Sometimes collection agencies will pursue both spouses even though only one spouse owes debt. If you feel that the calls and letters asking for payment are only meant for your spouse you can do something at this point. First, ask the collector to prove the debt by requesting proof of responsibility for those debts.  If the debt is solely to your spouse’s name, you can ask the collectors to stop calling you or sending you letters, but you must do this in writing (via letter).  If your spouse has already filed for bankruptcy, the collection agency can be stopped if his/her attorney would motion the court and ask to court to enforce the automatic stay.

Can I file for bankruptcy without my spouse knowing?

Yikes! Yes you can, but no don’t do it. Theoretically and in a legal sense, yes, you can file without your spouse knowing. However, because a Chapter 7 uses household income as part of the Means Test, you will need to report your spouse’s income. Also, in some extreme cases, some bankruptcy courts use income garnishment for debt repayment. Since you don’t want your spouse discovering their paychecks have been garnished, after the fact, it’s a really good idea to let them know from the beginning. Hiding bankruptcy is just a temporary solution, at best, and isn’t a good idea. Besides, secrets like this may wreak havoc on a marriage.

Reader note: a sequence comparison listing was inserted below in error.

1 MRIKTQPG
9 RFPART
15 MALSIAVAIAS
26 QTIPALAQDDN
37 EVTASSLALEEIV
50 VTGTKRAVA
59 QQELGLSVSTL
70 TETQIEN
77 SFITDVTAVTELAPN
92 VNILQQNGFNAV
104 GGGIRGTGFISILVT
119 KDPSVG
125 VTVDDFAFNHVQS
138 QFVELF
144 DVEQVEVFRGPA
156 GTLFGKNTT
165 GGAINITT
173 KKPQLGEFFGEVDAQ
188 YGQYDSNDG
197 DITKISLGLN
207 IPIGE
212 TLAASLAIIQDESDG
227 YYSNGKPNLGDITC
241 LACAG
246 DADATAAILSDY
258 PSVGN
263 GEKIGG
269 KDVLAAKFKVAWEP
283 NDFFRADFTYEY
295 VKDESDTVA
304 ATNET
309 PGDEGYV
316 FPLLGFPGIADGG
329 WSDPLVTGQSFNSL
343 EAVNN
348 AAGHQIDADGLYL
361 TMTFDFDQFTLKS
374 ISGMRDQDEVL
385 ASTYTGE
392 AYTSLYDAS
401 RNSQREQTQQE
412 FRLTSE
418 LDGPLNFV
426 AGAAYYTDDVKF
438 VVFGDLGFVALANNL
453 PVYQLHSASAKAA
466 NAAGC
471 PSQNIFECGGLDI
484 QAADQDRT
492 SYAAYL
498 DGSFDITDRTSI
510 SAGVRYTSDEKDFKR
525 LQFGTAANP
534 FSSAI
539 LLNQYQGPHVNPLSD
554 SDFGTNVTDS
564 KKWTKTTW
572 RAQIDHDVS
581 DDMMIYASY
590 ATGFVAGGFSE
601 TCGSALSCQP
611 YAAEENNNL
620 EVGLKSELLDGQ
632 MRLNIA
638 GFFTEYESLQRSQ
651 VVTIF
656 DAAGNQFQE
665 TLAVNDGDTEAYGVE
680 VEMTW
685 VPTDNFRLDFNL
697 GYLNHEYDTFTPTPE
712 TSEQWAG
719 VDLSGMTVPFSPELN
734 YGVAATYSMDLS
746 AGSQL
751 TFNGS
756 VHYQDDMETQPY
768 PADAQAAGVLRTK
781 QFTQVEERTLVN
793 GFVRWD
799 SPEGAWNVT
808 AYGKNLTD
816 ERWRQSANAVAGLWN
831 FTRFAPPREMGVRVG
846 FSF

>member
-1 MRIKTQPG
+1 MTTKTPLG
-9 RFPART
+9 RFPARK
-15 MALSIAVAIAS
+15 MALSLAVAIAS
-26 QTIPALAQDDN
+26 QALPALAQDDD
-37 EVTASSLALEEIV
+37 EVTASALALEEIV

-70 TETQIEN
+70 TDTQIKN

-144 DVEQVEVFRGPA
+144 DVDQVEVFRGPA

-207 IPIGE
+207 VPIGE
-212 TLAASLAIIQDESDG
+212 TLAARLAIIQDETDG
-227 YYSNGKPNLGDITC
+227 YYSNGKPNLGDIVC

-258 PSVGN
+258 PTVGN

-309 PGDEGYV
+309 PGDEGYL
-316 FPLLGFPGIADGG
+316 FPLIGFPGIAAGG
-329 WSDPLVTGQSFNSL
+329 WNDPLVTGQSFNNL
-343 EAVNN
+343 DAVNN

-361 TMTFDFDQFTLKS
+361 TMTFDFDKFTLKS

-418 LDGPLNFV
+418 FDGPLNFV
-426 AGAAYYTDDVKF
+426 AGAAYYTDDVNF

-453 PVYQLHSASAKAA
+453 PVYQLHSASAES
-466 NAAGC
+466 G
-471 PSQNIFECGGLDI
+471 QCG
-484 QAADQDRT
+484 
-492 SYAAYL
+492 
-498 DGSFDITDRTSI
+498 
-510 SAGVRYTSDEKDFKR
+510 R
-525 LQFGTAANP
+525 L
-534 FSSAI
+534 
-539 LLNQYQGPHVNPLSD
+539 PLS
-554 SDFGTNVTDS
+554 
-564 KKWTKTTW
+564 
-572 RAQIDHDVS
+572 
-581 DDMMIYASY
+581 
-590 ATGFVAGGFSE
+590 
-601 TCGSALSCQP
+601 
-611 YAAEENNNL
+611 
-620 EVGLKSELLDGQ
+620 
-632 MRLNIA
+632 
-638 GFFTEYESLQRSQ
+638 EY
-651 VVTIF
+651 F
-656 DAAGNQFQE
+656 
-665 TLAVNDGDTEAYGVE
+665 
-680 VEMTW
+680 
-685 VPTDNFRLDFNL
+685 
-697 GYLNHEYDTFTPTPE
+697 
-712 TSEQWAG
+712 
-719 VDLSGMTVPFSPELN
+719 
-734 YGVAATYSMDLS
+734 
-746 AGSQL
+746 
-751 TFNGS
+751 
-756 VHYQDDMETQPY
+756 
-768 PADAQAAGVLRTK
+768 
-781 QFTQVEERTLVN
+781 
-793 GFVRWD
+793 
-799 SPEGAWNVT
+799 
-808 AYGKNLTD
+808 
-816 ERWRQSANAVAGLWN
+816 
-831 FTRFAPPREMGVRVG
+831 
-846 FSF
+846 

When do I need an attorney to file?

If you are considering bankruptcy, it always best to consult with a lawyer. A bankruptcy attorney will advise you to many things critical to your bankruptcy success. For example, fraudulent transfers come to mind.

Just the other day, while waiting for my client’s meeting of the creditors, I couldn’t help but to notice a pro-se debtor speak to the US Trustee at a subsequent meeting.  It’s an open floor.  Everyone can hear what’s going on.  This poor young man did not realize that he made a fraudulent transfer by giving a sum of cash money to his father within a certain period of time before he filed.  Not only can the US Trustee unwind transfers, quite often a discharge in matters like this are not permissible.  I felt sorry for that debtor.  He worked so hard to get to this point on his own, only to be met with a very unsettling outcome.  This is why most debtors need a good bankruptcy attorney.